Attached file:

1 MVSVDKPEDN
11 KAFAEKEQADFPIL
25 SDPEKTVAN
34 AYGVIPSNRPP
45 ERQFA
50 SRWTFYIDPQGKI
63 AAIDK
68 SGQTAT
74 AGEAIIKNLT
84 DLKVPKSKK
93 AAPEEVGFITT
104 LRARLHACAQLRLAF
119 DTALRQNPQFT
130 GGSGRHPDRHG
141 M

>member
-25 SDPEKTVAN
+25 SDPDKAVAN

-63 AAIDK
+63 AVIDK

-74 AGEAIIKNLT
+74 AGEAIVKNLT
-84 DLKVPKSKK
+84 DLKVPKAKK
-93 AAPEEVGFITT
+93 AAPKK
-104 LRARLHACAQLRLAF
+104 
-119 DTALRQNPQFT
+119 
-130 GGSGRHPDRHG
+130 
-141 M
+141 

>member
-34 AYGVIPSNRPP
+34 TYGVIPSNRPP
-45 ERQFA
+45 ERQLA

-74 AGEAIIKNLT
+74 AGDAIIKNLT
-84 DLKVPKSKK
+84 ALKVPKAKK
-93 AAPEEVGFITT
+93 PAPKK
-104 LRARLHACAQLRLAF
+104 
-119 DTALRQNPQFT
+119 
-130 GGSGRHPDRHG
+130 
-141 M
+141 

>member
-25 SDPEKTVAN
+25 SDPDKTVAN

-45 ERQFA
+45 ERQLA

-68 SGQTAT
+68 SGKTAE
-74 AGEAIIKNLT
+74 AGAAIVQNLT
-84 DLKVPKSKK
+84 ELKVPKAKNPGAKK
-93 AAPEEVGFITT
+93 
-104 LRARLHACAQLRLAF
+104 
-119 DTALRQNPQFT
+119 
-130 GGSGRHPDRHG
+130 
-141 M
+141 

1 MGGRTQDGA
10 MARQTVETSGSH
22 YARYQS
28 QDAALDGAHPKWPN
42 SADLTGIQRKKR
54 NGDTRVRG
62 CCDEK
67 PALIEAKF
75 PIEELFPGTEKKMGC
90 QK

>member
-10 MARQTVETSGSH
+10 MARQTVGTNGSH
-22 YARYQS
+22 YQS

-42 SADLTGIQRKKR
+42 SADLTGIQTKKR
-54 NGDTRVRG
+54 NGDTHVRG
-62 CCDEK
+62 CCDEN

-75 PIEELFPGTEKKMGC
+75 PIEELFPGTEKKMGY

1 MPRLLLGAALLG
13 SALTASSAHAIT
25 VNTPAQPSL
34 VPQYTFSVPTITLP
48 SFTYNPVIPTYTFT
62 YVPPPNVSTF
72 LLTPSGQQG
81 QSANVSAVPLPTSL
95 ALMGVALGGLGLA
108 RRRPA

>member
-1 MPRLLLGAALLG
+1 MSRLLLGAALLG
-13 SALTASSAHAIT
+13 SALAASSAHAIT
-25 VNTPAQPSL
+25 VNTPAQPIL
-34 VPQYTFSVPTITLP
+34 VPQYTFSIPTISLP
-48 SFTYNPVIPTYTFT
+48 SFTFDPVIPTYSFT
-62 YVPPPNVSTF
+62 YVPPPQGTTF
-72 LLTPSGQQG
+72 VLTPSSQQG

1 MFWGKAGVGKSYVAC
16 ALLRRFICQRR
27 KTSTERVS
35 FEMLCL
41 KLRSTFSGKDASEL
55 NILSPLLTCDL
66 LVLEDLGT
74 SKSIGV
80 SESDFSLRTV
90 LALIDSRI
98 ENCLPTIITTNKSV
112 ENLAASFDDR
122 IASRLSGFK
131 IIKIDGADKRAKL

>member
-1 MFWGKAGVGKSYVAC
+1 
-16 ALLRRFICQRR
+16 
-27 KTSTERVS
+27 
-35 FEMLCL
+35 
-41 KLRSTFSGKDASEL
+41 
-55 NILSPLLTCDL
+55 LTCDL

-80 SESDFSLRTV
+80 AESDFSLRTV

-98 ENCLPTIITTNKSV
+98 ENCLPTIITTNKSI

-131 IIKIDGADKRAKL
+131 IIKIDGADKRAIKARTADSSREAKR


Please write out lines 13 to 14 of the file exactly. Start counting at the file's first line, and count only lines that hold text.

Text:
119 DTALRQNPQFT
130 GGSGRHPDRHG